As an artist, I have to be face and eyes into technology (the same at the day job) to keep a presence in the world. Its just how exposure works these days.

My score was 122, so for an "over 55" I was an exception to the norm for that age group. I think it depends on occupation and what technology you use that drives ones competency in it and its various forms.

Linda Blondheim said...

My score was 119. Yay!!!
Love,
Linda

Katherine Tyrrell said...

Us oldies can still 'cut the mustard' Linda! No idea what the latest techie version of that phrase is though!

Niels Henriksen said...

I'm 64 and scored 129. But there were 2 questions that I wan't sure how they would rate. 1st I prefer talking to friends more than texting unless I need to convey precise info. 2nd. I can function and know what to do without technology. While I do occasionally digitally paint, most is with pigments. I still know how to use a film camera. I guess what it really means, is that I can fall back on older technology, which is still newer than it was 200+ years ago.

Cindy Schnackel said...

I got 116, though I think the test measured mostly how many devices you use, and how willingly you embrace new ones, not how WELL you use them. Nonetheless, it was a nice perk to the day to have someone tell me I'm not technologically behind!

jane said...

113 - despite not having any kind of smartphone and answering never to the does your family ask you about gadgets question. But then, most of my family are computer experts and I probably first used a PC in around 1978!

Kate Pearce said...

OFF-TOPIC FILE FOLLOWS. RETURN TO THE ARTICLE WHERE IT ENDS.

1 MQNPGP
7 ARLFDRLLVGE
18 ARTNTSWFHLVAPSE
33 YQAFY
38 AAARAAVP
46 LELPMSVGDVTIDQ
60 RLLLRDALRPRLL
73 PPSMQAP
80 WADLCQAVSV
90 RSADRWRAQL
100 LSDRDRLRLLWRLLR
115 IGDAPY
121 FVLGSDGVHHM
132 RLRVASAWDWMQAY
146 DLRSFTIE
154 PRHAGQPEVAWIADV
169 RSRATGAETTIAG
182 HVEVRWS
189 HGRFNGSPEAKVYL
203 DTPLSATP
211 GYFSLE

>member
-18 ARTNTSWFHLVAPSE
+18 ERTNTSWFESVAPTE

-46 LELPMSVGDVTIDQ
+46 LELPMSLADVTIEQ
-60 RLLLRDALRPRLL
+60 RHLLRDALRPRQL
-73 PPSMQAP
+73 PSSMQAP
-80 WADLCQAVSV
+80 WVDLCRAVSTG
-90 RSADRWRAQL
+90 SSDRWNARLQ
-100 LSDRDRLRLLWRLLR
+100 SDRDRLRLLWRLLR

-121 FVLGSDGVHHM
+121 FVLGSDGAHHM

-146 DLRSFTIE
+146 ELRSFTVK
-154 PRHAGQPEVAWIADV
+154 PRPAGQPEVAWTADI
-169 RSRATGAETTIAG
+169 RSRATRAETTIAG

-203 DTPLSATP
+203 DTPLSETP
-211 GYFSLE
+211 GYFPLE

119 ( I am a pensioner who will be 70 soon)

David J Teter said...

116 for me, and I think Cindy makes a good point based on this short version of the test.
"... how many devices you use... not how well you use them..."
I would add to that, would using some devices more often than others and using some devices more thoroughly affect your tech score?
That may have been addressed on the longer version.

I tend to use a computer and iPad more often than a mobile phone for many tasks, the mobile phone screen is just too small! But younger generations embrace their phones a lot more. They use them for everything it seems, posting to social media sites etc.
I primarily use the phone for calls.

I don't use Google glasses or that watch at all but am familiar with the technology behind them from reading about them so that probably contributes to raising my score.

sue smith said...

56 with a score of 117,not too shabby!

Ann said...

131 and I just recently entered a new age group (not quite ready to admit which group publicly yet). But my excuse is that I work in tech and live in Silicon Valley, so a high score doesn't mean much in context. And for all that, it's why I embrace the simpler things that have little to do with technology.

Micah Yongo said...

I got 103, which is almost dead on for my age (which I realise I am now giving away), and has made me feel predictable, a number, like the matrix has me. I'll see if a few YouTube how-to's won't up my score over the next several months.